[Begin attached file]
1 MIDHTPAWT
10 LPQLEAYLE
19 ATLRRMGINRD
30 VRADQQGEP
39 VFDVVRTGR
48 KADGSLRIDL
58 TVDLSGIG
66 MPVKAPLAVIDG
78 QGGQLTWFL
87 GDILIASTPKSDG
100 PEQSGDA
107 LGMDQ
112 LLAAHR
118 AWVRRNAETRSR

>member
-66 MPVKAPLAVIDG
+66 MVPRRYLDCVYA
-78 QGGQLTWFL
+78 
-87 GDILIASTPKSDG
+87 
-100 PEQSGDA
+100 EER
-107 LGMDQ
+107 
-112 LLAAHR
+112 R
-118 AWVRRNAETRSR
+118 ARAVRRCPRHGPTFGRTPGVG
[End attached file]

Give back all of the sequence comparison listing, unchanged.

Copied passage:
1 MIDHTPAWT
10 LPQLEAYLE
19 ATLRRMGINRD
30 VRADQQGEP
39 VFDVVRTGR
48 KADGSLRIDL
58 TVDLSGIG
66 MPVKAPLAVIDG
78 QGGQLTWFL
87 GDILIASTPKSDG
100 PEQSGDA
107 LGMDQ
112 LLAAHR
118 AWVRRNAETRSR

>member
-66 MPVKAPLAVIDG
+66 MVPRRYLDCVYA
-78 QGGQLTWFL
+78 
-87 GDILIASTPKSDG
+87 
-100 PEQSGDA
+100 EER
-107 LGMDQ
+107 
-112 LLAAHR
+112 R
-118 AWVRRNAETRSR
+118 ARAVRRCPRHGPTFGRTPGVG